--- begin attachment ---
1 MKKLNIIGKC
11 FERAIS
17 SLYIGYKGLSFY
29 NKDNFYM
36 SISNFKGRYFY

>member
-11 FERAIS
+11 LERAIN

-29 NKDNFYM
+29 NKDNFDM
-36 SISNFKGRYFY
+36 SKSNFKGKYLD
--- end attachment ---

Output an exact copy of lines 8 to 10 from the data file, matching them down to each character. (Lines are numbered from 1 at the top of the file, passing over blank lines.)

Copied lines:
+11 LERAIN

-29 NKDNFYM
+29 NKDNFDM